Developing mission statements
Developing a mission statement, that is something most of us can do, but once this has been achieved, things become trickier. Nowadays many companies and communities HAVE a mission statement. And it does not really bother anyone, does it?
The key question for developing a mission statement: bottom up or top down
Both approaches in themselves, however, already carry the risk of failure. The extra something which makes a clever mission statement, is to ensure participative involvement from the very beginning. A group of inspired persons can find a splendid result in no time, but: how do you then motivate them in terms of a mission statement? Or the other way round: you can organise many workshops involving many people and thus invite them to specify their vision, still, enthusiasm will gradually fade away and disappointment take over if people cannot identify with an inevitably abstract summary put together by an faceless editing team.
The third way for developing a mission statement
consists of a process that gets many people involved in a transparent and dynamic way. And the most elegant and efficient way is one that involves many persons by means of large group interventions at key points of the process. So, while the mission statement is born, it is simultaneously developed, revised, presented and exemplarily lived.
This process of simultaneously developing and living the mission statement is based on the following considerations:
1. Mission statement : the connection of content and process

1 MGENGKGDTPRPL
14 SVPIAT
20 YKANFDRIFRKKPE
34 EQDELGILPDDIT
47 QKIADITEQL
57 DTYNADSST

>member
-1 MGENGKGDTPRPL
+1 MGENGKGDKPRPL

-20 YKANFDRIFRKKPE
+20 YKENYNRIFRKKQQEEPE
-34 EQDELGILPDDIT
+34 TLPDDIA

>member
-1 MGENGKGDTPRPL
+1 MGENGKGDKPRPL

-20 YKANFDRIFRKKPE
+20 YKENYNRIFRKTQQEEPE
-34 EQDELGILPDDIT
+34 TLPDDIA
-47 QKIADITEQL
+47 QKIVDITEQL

Developing a mission statement cannot be seen separate from its content: especially when it contains terms like "cooperation, participation, teamwork etc, it is obviously the participation of all concerned which is of key importance. Otherwise the content of the mission statement will already have compromised itself at its being developed and announced.
2. Activating and releasing energy for change
A mission statement should make a certain difference to the previous corporate culture (except when it is all about HAVING a mission statement only). This calls for activating the energy for change, causing a jolt through the organisation, reaching the hearts and hands of all concerned, and sustainably so. Should this fail, the mission statement will also partly fail (to be the guiding star).
Measures that considerably increase the energy for change in terms of developing a mission statement
The management clearly supports the process leading up to a mission statement as well as the result of this process and staff can see its realization happening
- This sparks everyones enthusiasm across all fields of the organisation
- development process and roll-out are interactive and dynamic
- contributions of staff are invited and wanted
- feasible and plausible next steps for realization/implementation are developed
- the organisation ensures that action in accordance with the mission statement is rewarded (e.g. by integration into the management-tools)
3. What does a process towards developing a mission statement require?
Requirements concerning the involvement of staff in the development and roll-out of a mission statement vary considerably. The key question is: what should be the effect on staff?
These targets can be lined up in a continuum
Information---Acceptance---Identification---Willingness and readiness to act --- agreed measures for implementation
Depending on what should be achieved, development and implementation workshops differ in their time requirements, dynamics and processes. While a range of 50-250 participants is much the same for our work/shops, facilitation just needs to adjust logistics.
The key factor in the process towards developing a mission statement is the clear, goal-oriented intention of the management combined with serenity and openness as to how the best result will unfold.